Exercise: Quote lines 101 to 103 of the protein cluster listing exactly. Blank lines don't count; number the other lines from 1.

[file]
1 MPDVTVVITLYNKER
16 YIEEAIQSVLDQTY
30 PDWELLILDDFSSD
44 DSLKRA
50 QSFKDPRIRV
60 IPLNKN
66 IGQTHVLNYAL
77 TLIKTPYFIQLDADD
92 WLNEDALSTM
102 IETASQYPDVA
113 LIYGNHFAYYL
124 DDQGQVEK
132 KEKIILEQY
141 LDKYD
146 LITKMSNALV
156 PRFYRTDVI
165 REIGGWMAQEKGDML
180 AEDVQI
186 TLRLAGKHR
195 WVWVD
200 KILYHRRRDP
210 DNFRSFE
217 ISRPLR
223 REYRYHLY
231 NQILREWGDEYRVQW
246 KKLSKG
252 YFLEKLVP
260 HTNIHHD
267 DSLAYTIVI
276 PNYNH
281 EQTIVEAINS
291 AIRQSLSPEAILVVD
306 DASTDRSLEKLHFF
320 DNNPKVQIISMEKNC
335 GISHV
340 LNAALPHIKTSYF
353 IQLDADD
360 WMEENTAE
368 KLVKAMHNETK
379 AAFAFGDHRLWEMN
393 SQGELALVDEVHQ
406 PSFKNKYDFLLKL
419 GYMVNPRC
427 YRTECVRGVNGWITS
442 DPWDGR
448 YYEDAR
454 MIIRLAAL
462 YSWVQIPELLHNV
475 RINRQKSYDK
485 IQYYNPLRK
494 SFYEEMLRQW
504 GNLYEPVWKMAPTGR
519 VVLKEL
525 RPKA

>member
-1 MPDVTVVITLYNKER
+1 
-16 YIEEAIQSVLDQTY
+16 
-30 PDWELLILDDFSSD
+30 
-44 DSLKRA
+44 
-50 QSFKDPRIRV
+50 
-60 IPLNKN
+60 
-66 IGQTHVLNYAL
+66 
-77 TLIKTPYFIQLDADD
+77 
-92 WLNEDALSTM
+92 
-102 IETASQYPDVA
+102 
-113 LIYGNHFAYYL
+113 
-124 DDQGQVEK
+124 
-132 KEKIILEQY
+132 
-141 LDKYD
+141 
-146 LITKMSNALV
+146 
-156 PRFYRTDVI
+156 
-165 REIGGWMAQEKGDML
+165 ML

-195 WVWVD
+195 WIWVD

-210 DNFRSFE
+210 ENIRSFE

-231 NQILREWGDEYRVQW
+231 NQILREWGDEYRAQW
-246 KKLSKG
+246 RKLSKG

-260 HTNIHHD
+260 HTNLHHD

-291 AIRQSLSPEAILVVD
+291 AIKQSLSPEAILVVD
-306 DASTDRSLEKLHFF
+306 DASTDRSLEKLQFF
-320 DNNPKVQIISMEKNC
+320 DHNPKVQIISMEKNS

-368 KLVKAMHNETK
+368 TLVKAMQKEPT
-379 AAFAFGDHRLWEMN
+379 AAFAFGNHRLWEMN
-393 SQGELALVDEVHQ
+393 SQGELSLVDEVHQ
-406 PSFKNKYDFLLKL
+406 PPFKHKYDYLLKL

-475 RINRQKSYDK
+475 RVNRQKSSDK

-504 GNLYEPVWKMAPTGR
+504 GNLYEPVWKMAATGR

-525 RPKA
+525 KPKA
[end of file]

+291 AIKQSLSPEAILVVD
-306 DASTDRSLEKLHFF
+306 DASTDRSLEKLQFF